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Lexical gap

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A lexical gap or lacuna is an absence of a word in a particular language. Several types of lexical gaps are possible, such as untranslatability, missing inflections, or nonsense words.

TranslatabilityEdit

Often a concept lexicalized in one language does not have a corresponding lexical unit in another language and thus presents a translation difficulty. Circumlocution, a descriptive phrase, must be used instead, or possibly even multiple phrases used in varying situations. For example, Romanian lacks the word "shallow". Therefore, "shallow waters" is mainly translated as "ape puţin adânci" ("not so deep waters") or "apă mică" ("small water") in TV subtitles.

In most languages, if the missing concept is important or must be cited often, borrowing from one language and adding to another may occur.

This case should not be confused with translation into a different type of lexical unit. For example, a simple word may be translated as a compound or a collocation, as in the cases of the Russian word "bosoy", which is translated as the compound "barefoot" in English, and the English word "private" (in the sense of a military rank), which is "soldato semplice" in Italian.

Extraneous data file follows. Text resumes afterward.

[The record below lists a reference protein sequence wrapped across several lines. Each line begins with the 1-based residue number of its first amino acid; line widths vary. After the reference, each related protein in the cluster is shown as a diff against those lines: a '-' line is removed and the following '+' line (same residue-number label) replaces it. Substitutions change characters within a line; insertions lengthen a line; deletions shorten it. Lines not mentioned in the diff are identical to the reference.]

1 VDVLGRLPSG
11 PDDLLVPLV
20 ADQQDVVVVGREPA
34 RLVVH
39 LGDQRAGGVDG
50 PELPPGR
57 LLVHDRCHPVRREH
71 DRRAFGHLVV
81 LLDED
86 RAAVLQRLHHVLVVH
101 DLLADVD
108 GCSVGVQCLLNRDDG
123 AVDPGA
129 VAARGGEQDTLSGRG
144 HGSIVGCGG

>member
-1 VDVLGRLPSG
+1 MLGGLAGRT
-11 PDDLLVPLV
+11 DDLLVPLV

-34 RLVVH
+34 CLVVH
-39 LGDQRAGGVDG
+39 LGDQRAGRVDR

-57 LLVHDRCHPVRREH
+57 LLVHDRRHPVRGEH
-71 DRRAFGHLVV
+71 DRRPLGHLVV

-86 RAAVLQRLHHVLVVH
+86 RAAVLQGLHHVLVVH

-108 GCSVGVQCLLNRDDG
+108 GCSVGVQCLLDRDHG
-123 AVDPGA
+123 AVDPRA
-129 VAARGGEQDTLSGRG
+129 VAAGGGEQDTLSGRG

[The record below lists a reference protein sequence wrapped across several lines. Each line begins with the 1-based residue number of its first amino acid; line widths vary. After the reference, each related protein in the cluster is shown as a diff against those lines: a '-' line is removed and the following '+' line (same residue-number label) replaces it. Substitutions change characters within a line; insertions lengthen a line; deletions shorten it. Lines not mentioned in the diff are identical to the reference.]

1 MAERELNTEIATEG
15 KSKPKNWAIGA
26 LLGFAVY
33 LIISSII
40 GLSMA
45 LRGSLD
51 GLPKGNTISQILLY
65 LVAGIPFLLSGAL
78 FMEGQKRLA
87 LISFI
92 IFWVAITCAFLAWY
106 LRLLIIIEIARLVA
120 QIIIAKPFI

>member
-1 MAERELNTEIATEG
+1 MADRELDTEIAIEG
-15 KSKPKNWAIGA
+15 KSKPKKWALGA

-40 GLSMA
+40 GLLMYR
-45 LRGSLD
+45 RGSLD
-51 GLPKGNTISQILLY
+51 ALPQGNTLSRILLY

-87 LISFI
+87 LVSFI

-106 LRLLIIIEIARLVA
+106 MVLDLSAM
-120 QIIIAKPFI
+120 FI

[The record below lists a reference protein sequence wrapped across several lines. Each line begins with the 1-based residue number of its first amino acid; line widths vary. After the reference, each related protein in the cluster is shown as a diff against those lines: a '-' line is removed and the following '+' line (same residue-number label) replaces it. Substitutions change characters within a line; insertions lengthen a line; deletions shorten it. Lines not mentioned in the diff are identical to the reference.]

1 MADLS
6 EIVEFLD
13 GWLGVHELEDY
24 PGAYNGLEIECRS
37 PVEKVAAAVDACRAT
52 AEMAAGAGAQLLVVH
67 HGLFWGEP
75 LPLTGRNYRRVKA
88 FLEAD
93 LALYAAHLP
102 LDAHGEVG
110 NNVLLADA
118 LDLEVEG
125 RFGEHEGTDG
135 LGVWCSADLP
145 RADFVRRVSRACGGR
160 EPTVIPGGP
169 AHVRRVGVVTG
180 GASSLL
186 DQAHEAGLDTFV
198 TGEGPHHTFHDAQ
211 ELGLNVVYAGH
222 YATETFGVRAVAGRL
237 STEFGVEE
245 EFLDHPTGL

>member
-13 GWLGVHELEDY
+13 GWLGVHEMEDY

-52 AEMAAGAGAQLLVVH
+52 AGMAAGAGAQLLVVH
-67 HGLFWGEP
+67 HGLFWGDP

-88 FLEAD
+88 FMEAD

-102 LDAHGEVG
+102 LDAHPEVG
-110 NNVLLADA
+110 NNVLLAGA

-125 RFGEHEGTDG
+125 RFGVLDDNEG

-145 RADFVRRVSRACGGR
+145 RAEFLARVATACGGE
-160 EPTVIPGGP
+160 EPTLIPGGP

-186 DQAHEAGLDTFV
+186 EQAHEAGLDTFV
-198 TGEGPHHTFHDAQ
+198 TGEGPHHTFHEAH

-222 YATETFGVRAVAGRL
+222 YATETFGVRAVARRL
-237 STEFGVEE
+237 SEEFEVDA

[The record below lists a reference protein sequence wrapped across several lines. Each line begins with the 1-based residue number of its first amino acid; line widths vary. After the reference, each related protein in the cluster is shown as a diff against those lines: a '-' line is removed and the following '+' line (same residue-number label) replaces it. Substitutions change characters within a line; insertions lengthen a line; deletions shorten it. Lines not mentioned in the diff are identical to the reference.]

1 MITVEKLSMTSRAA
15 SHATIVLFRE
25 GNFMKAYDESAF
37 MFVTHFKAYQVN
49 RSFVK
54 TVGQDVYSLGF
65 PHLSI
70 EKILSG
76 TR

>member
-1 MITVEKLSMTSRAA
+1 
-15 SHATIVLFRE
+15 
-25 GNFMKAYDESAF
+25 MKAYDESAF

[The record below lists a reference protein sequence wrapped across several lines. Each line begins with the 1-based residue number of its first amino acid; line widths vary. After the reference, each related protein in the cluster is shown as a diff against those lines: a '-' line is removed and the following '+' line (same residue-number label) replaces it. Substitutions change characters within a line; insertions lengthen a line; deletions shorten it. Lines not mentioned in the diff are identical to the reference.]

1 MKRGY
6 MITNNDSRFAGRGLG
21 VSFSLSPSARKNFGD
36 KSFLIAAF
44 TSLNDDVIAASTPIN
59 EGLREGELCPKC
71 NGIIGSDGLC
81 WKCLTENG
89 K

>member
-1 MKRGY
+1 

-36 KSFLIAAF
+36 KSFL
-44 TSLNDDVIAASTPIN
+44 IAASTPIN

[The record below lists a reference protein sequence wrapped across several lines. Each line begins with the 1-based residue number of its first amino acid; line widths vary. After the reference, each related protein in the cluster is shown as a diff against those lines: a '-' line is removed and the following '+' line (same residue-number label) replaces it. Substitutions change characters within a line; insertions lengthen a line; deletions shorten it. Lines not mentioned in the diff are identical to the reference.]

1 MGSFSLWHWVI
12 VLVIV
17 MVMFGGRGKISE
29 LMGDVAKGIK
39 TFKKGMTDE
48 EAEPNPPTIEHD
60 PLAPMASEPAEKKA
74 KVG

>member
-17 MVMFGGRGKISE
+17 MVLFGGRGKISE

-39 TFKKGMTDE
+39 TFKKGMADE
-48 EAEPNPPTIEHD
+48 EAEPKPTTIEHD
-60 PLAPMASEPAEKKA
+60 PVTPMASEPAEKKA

An abundant source of lexical gaps used to be a contact of primitive cultures with more advanced civilizations. For example, the Russian ethnographer Miklukho-Maklai, famous for his study of the aborigines of New Guinea, recorded that Papuans, who have never seen an ox, gave the animal a name back-translated as "a huge pig with teeth on the forehead".[1]

Missing inflectionEdit

Sometimes a certain inflection of a word produces a word phonetically forbidden or awkward in a given language. For example the Russian word 'dno' in the meaning of bottom (of a barrel or a river) does not have a plural form.

Nonsense wordsEdit

See also: Logatome

Due to phonotactics, a language may have restrictions on what kind of sounds can come in certain positions of a word. There exist nonsense words that obey all the phonotactics of a language, but yet have no meaning. A word such as "bluck" obeys the phonological and phonotactic rules of English, yet a meaning does not exist for it, so it is a lexical gap in English.

See alsoEdit

ReferencesEdit

  1. M. Kolesnikov, Miklukho-Maklai (Moscow, Young Guard, 1961), a book from the Life of Prominent People (Жизнь Замечательных Людей) series (Russian)
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